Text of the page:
FOOD MATTERS: Hunger drives self-sufficiency effort

“For soil health alone, organic agriculture is more sustainable than conventional.”

“For soil health alone, organic agriculture is more sustainable than conventional. When one also considers yields, economic viability, energy usage, and human health, it’s clear that organic farming is sustainable, while current conventional practices are not.”

This is the opening statement of The Rodale Institute’s just-released report, The Farming Systems Trial, the result of a 30-year study comparing organic and chemical agriculture.

“The present paradigm of intensive crop production cannot meet the challenges of the new millennium,” says Jacques Diouff, director-general of the United Nations’s Food and Agriculture Organization.

In January, the UN special rapporteur on the Right to Food, Olivier De Schutter, said “small-scale farming can be extremely productive per hectare; it is very efficient in its use of natural resources.”

“Every food empire overextends itself. So will the modern one, for all its technological talent,” say Fraser and Rimas in Empires of Food.

So why do realtors and their customers still think housing is ‘the highest and best use’ of land?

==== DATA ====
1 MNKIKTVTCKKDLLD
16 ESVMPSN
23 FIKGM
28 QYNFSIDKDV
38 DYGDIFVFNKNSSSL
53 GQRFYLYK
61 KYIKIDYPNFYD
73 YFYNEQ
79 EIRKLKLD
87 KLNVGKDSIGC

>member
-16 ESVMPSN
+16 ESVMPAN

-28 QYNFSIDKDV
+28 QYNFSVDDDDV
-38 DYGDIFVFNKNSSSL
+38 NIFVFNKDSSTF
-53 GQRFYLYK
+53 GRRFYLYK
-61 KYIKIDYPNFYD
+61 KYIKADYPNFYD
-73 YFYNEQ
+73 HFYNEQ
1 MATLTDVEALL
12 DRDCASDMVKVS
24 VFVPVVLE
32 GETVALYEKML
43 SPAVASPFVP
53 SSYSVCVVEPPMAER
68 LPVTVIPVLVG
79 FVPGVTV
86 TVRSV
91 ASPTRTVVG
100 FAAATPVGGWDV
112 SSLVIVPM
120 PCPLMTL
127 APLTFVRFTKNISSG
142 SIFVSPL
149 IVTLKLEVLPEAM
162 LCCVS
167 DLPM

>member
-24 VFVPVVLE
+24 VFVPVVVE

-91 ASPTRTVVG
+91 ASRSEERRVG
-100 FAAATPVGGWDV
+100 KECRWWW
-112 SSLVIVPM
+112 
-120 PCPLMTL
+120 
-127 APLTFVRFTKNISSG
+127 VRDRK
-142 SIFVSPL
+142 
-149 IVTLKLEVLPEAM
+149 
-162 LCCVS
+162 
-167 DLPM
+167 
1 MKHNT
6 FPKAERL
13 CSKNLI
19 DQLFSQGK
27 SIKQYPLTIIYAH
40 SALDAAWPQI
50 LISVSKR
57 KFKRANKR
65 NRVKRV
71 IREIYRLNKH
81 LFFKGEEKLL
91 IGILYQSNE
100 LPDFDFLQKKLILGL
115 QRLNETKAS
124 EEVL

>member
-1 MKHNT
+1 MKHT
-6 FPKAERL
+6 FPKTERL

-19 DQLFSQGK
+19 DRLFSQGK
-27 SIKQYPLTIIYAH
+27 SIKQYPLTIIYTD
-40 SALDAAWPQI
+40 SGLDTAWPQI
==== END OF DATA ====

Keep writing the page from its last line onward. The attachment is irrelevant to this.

About 25 years ago, I followed our middle child into the Girl Guide movement because I wanted to learn how to be self-sufficient.

All my life I have been aware that I lack survival skills, that I would find it difficult to manage without electricity, store-bought food and plenty of cash to buy everything I need. I cannot describe how much it meant to me to learn to replace money with personal resourcefulness.

I also had the accidental good sense to marry a man brought up on a small farm, who can turn his hand to every practical chore, as farmers do.

As it turned out, Al was more interested in growing dahlias than vegetables when we married, but he took it to heart when I rhapsodized over my Vancouver uncle’s food garden and he began, magically, to produce crops resulting in sizeable harvests annually.

I learned how to bottle and freeze the harvests so that our family was fed healthy food year-round. And when we moved to the Island, we started a flock of chickens and got on to the customer lists of friends who produced beef, lamb and pork.

Since I read an article by Susan Gregory Thomas, (NY Times, Oct. 8), I feel more hopeful about our ability to make the transition from urban incompetence to local self-sufficiency.

After losing her job, she began, of necessity, to garden for food. With laconic gutsiness, she concludes:

“Even if things turn around financially, I don’t think I could stomach going to Whole Foods (except maybe for olive oil) because my biggest revelation in terms of self-sufficiency is this: It is no big deal. You can tell yourself anything is too difficult, or you can just do it. And you do not need to reconstruct your worldview or take issue with others.

You just need to be hungry.”


Marjorie Stewart is board chairwoman of the Foodshare Society and president of the multi-stakeholder co-op, Heritage Foodservice. She can be reached at

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